Two summers ago my dad and I drove from Seattle to New Orleans. The longest car trip either of us had ever taken, our route took us through some of the most scenic parts of the country. The drive was majestic, American, and overwhelming in ways you never expect until you're actually doing it. During the five-day trip, we barely ever played the radio. We chatted, gazed out the window at the passing countryside, and I posted pictures to Instagram.
Instagram is photo-sharing social network that had just started to generate some buzz for pushing the retro trend in mobile photography. Using the Instagram application, users crop their images to a Polaroid square and apply digital filters that make any image look as if it were taken with a vintage camera. Launched the previous fall, the free service announced it had amassed five million users just before our trip.
With a mix of curiosity and purpose, I set up my Instagram account over lunch in the parking lot of an Arby's near Bozeman, Montana. I've never been much of a picture-taker; but for a once-in-a-life-time, cross-country, father-son road trip, visual documentation seemed compulsory. The only camera I owned was in my iPhone 3GS, which, needless to say, offered more convenience than image quality. Instagram's retro-filters seemed like they might improve the look of mobile phone pictures taken out the window of a moving car.
The filters did help, in a way. The auto-zoom blurriness, inconsistent depth-of-field, and poor lighting in my images, when altered with a Walden, Lo-fi, or Sutro algorithm, looked almost intentional. The images took on an ambiguous poignancy; yet, for all my fiddling, the pictures remained disappointing records of what we'd seen. In an instant, the application of a filter would bestow on an image the weight of memory it hadn't earned. The resulting photos had a sameness to them, and if I didn't mark them with captions immediately, I soon forgot where I took them and why. As my father followed the slow curves through the gorgeous mountain ranges of Colorado, I cropped and recropped, compared one filter to the next, and tried to come up with a witty slogan for the fifth nearly identical, washed out image of a mountain.
I was aiming out the car window to take a shot of the western edge of Yellowstone National Park when I was overcome by the shear innanity of what I was doing. The beauty of Yellowstone has inspired incalculable photographs over the past century. My partner's father, a semi-professional photographer, has numerous undeveloped contact sheets from his visits to the park alone. A simple Google image search would return millions of better photos than I was capable of taking at that moment. Even so, I felt the need to upload yet another throw-away image with the very device I could use to look up thousands of much better pictures taken more intentionally, by more well-equipped photographers. What, I began to wonder, is the point of taking more photos in the age of Google Image Search?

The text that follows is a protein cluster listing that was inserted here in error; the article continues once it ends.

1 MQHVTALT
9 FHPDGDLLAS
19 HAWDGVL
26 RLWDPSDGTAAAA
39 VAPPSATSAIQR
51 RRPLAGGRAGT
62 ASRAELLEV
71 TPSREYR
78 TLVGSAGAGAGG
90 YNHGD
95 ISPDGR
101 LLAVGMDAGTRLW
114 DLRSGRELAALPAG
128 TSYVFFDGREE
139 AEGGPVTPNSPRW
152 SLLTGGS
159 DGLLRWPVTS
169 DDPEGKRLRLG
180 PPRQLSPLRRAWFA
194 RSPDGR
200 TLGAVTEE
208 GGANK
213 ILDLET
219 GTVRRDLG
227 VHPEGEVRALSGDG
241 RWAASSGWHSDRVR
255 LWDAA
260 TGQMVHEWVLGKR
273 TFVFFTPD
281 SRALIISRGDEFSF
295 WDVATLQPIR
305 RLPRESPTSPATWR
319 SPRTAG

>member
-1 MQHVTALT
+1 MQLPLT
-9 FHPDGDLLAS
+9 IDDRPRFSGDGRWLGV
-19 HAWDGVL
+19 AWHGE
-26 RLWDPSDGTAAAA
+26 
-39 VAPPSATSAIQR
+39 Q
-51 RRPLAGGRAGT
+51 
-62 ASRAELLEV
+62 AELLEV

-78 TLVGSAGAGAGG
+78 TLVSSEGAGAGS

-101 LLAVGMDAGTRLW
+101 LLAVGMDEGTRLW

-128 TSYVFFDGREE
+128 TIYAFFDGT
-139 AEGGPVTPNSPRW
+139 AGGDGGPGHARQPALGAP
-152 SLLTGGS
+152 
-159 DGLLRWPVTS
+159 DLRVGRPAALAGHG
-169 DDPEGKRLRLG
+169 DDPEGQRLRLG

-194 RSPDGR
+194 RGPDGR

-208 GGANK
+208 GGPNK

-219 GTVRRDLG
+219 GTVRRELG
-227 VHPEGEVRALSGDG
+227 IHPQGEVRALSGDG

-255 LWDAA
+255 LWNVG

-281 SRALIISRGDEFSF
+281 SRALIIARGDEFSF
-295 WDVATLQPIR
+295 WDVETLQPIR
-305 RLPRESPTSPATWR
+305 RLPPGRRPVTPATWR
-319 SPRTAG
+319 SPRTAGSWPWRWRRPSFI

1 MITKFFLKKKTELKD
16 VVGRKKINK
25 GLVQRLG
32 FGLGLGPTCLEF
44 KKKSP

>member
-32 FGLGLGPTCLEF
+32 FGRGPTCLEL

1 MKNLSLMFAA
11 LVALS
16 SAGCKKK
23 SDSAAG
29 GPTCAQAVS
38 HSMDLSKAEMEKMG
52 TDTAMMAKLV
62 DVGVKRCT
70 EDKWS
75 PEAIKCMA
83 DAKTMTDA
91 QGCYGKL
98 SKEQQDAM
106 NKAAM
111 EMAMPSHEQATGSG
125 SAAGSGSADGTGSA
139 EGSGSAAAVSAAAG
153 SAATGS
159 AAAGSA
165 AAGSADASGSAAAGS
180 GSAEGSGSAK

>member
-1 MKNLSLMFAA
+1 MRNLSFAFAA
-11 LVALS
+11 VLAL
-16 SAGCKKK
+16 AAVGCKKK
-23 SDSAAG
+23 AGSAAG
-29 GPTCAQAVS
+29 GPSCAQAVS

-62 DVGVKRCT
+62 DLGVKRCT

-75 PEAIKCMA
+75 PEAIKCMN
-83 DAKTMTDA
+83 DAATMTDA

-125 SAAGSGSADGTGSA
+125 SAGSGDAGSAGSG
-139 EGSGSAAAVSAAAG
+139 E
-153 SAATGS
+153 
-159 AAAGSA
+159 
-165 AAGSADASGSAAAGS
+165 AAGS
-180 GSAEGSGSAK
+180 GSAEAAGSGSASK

Retro altering my mediocre snapshots felt vain-glorious and self-important, less like making mementos of our journey than polishing a Participant trophy. Should some denizen of social networks demand pics or it didn't happen, I could link them to the uploaded image, its geotag signature confirming I had been to Yellowstone and taken a picture. My Instagrammed images had little documentary value, too distorted to offer any meaningful representation of their indexical referent. Instead, their main purpose, it seemed to me, was this reflexive aura.
For Walter Benjamin, mechanically reproducing an image destroys its binding to a specific time and place. Contemporary critics like WJT Mitchell have exclaimed that digital editing with programs like Photoshop or Instagram have broken the photo's link to its referent as well, even though tinkering images is as old as photography itself. My Instagrammed snapshots, however, seem wholly unconcerned with their index. Cropped, filtered, captioned, and uploaded, they have little to say about how the outer edge of Yellowstone looked on the day of my trip. Instead, their appearence on my Instagram stream serves to attest to my having photographed Yellowstone.
Such is the paradox of the Instagram photo. It is a photographic practice that waives its the truth value as a first principle. A vernacular photography for the age of online social networks, "these objects are less about conveying truthful information about their subjects than they are about enacting certain social and cultural rituals through morphological design and object-audience interaction." These are photos taken to be altered, submitted to be recontextualized through comments and favoriting, and, yet, still serve as a documentation of events. Instagram speaks to a visual culture at peace with the artificial, that has come to terms with the expansive mediation of everyday life, for which there is no separation between the event and its documentation. Documentation is the event.
This development in visual culture eludes Jack and Murray in the famous scene of Don Delillo's White Noise in which they visit "THE MOST PHOTOGRAPHED BARN IN AMERICA." There's an ambivalent irony in Murray commenting that "no one sees the barn," as if the horde of sight-seers lining up their shots had any interest in the barn as such when they drove out to take their amature photographs. Murray observes that the signs, souvenir booths, and other photographers deprive visitors from picturing what the barn was like "before it was photographed," and are now content to "[take] pictures of taking pictures." 
This scene is a staple of 20C literature courses. It encapsulates quintessentially postmodern concerns about our hypermediated condition, detached from reality, floating in simulacra. Such questions may be even more relevant today, as more than half of Americans now carry Internet-enabled smartphones in their pockets. And yet neither Murray nor Jack ask why these people with cameras would want to take these simulacra photographs in the first place.
As my father and I continued on through Wyoming, I couldn't imagine Instagram users being particularly affected by Murray's observation. Taking pictures of pictures is Instagram's primary function. The digital filters mimic analog photography processes, even drawing in blemishes and mistakes to add 'authenticity.' They reference the previous generation of photography (one filter is even called 1977), to conjure nostalgia for the very recent past with blunted signifaction: these are memories.